Tuesday, 9 April 2019

The Little Drummer Bird! 23rd March 2019

We know of a reliable site in Northamptonshire where you can see one of our scarcer woodland residents, the Lesser Spotted Woodpecker. We had already visited this site twice this year but there had been no sign or sound of Lesser Peckers but maybe third time would be lucky and perhaps we'd visited too early before the birds were ready to display. Last year we had seen the male Lesser Spot on the 24th March although it had been seen for a couple of weeks leading up to that date. This year it was late beginning its display and I hadn't seen any reports of it so far. There was a sunny forecast for the morning so if the bird was around we'd have the opportunity to get some good views and hopefully photos, last years visit had been made in the rain.

Male Lesser Spotted Woodpecker, Northants, 24/03/2018
It was just us looking for the birds in the woods and apart from a few dog walkers and their charges we saw nobody else. We studied the area where we'd seen the male Lesser Spot last year and relocated the branch that he'd used extensively to perform his drumming "song". For almost an hour we saw little save for a flyover Sparrowhawk and the more common woodland species. Then I saw a woodpecker fly into a tree right at the edge of the wood but it turned out to be a Great Spotted. Nevertheless I watched it, a male, in the tree until it flew out. As it flew away my attention was captured by a smaller bird clambering up the side of an adjacent tree trunk, probably just another Blue Tit or Treecreeper I thought. Imagine my delight then when it transpired to be a male Lesser Spotted Woodpecker! I had found it without being alerted to any drumming or calling! We got ourselves closer to the tree but the Lesser Spot had worked its way high up in to the topmost branches and clear views were tricky. Mrs Caley had also seen it now so I could at least relax on that score.

Male Lesser Spotted Woodpecker, Northants, 23/03/2019
After watching the Lesser Pecker for a few minutes in suddenly flew off into a neighbouring tree emitting its high pitched Kestrel like call, "eek, eek, eek.....eek", as it went. It continued "singing" from its new perch and it was only then when we saw the object of its desires appear from the other side of the tree trunk, the female! It's absolutely fantastic to know that there is a pair present and that would possibly indicate that breeding will take place. Because of the birds scarcity and the fact that they could be breeding, readers of this blog will excuse me for not giving out precise location details.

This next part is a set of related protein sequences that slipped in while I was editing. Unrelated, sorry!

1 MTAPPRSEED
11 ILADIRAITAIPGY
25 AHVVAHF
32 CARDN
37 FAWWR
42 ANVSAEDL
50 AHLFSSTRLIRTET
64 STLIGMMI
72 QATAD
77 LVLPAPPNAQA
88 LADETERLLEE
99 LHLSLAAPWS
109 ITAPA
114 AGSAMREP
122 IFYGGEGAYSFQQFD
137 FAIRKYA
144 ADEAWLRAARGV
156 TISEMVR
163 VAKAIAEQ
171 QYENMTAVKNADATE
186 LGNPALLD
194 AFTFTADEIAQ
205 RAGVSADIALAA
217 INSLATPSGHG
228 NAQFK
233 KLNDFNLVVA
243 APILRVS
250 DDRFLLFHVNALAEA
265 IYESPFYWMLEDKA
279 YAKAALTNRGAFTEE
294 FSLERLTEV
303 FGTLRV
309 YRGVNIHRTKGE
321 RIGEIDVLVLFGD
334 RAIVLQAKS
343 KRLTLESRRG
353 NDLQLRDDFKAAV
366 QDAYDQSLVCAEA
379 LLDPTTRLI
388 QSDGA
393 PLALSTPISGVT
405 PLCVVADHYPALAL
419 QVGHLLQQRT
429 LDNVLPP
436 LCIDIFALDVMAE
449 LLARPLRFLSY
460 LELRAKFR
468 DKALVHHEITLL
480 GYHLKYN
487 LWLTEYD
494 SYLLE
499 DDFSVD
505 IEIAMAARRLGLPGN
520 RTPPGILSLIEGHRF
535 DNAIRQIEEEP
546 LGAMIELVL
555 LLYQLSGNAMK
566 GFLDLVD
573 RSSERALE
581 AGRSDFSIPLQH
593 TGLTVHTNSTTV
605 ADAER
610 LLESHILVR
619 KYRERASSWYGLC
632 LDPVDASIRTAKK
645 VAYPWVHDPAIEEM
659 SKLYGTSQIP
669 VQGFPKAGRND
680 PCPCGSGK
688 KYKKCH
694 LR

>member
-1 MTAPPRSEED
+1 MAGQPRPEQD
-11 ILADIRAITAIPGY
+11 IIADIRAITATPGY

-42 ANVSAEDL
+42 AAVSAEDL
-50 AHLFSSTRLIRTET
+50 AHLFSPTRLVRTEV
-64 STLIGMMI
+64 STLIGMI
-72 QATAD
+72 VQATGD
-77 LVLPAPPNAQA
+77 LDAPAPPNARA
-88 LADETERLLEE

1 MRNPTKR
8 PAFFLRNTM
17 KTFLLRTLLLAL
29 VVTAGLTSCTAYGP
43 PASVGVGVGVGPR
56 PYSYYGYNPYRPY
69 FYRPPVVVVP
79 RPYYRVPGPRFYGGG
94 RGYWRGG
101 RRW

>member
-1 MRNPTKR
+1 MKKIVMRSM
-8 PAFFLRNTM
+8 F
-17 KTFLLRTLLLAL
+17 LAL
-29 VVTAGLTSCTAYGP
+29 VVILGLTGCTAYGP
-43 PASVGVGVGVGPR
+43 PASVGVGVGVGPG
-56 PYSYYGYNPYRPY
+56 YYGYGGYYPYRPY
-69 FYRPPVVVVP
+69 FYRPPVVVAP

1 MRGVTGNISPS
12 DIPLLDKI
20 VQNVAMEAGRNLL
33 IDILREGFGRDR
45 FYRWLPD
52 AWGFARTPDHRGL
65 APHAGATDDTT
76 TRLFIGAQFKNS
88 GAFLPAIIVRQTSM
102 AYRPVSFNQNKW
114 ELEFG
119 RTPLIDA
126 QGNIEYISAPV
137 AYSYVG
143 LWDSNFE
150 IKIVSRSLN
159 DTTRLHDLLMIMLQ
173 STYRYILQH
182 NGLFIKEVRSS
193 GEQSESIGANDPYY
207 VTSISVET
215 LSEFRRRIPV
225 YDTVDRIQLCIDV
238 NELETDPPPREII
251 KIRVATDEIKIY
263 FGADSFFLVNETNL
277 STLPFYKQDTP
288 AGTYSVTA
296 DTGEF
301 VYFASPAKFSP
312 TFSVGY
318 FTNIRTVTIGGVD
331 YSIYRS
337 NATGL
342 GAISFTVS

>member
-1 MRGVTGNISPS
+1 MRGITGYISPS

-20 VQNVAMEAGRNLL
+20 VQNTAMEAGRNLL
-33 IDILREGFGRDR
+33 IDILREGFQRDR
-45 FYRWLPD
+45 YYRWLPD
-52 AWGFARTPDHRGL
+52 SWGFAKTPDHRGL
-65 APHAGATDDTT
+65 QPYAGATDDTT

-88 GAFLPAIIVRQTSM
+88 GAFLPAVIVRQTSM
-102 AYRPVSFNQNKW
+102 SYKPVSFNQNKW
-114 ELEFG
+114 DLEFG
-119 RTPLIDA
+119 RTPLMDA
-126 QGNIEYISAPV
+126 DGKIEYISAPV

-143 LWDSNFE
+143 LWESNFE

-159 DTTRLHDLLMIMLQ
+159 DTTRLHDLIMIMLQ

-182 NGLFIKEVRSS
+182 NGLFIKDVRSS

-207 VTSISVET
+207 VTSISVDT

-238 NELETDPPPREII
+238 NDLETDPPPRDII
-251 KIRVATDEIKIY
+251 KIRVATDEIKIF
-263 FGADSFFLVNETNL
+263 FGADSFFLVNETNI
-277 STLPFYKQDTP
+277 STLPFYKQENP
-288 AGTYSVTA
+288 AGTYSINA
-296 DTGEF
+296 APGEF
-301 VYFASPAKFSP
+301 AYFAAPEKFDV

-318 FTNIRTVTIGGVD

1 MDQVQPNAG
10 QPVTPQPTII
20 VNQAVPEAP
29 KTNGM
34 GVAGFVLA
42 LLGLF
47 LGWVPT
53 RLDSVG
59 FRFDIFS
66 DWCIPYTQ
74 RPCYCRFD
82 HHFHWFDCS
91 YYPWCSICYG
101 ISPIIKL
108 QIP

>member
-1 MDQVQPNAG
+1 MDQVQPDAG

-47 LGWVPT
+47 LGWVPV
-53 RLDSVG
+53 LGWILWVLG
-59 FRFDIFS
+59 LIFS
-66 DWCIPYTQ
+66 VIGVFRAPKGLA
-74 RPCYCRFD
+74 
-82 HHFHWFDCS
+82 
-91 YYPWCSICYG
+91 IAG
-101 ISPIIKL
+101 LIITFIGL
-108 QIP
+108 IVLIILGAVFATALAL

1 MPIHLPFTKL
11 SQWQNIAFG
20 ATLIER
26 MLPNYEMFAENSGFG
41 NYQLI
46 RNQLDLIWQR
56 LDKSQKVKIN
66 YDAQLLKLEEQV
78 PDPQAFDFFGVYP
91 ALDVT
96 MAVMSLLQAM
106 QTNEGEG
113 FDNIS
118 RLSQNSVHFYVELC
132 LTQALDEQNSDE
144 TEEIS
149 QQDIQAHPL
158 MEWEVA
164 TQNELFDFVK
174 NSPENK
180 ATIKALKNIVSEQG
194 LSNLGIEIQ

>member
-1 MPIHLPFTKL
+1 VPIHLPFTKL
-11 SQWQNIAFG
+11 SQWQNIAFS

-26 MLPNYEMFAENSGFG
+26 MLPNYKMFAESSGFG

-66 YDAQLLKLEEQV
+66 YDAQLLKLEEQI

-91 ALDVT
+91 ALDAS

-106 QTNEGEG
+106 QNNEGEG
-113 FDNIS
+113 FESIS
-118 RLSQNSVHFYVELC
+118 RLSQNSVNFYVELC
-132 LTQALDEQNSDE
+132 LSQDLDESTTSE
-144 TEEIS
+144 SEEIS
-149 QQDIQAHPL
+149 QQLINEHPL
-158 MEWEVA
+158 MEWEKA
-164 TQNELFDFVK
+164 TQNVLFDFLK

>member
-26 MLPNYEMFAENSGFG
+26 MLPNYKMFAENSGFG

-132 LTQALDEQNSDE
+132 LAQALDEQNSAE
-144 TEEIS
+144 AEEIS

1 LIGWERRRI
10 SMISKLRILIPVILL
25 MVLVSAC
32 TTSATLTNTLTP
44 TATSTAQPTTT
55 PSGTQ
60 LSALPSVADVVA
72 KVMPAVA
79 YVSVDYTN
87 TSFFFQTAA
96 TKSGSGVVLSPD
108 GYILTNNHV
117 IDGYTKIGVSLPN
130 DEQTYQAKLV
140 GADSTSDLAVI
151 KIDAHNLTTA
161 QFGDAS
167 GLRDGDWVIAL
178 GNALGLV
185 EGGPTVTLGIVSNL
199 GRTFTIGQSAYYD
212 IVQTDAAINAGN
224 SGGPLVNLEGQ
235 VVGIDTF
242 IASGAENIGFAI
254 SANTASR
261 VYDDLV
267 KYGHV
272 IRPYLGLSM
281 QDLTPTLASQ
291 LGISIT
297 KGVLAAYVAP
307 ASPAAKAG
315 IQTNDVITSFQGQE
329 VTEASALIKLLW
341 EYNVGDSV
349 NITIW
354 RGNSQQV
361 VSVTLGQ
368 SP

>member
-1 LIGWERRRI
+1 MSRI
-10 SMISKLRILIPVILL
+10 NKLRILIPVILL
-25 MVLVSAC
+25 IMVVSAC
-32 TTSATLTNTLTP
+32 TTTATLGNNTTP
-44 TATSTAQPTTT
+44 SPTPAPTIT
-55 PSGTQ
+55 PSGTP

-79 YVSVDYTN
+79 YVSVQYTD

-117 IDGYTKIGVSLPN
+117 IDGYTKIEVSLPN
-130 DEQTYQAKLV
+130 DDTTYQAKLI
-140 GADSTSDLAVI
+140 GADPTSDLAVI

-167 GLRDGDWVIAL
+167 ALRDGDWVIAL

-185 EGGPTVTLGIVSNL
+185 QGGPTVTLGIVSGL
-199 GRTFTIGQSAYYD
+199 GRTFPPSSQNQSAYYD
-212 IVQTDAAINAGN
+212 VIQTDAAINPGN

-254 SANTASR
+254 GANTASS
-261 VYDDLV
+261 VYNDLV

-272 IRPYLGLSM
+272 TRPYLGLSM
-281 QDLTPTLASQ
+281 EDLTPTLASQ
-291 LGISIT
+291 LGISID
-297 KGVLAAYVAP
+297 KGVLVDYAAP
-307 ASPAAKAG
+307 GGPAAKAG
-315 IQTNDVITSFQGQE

Female Lesser Spotted Woodpecker, Northants, 23/03/2019
Both birds flew out together and landed in the top of a large tree to the west about 100 yards away and were lost to view. I could still hear the males song although very indistinctly owing to the distance. For the next half hour or so there was no further sign of either bird apart from hearing the song from the same area. Then without warning the male was singing again from a bough right above our heads, but we couldn't see it! We studied the canopy frustratingly for another few minutes then heard strong and strident drumming coming from the tree that the male had favoured so much the previous year. We were in, time to get some proper photos! He'd landed on exactly the same branch, obviously a preferred drumming post, and quickly belted out a rhythm. After I'd taken just 4 frames the Lesser Spot flew off the branch, dammit I thought, but thankfully it landed on a much sturdier branch just a few trees away and proceeded to hammer out a solo that would make Cozy Powell sit up and take notice!

The Lesser Pecker battered that tree continuously for over 5 minutes while I rattled off shot after shot seemingly in time with the Peckers pecking! We had chosen a day with sunshine too so I was able to far surpass my efforts of last year. For people who know the location of this wood, the chosen branch is another favoured drumming spot for the bird since I've seen other photos taken of the bird perched on it.

The Lesser Spot surely must have given itself a headache (of course they don't owing to having spring loaded skulls and neck muscles) with all that hammering and gave up to do a little foraging. He briefly drummed on a more slender branch but now seemed more interested in finding some lunch and carefully pried into the nooks and crannies of the branch.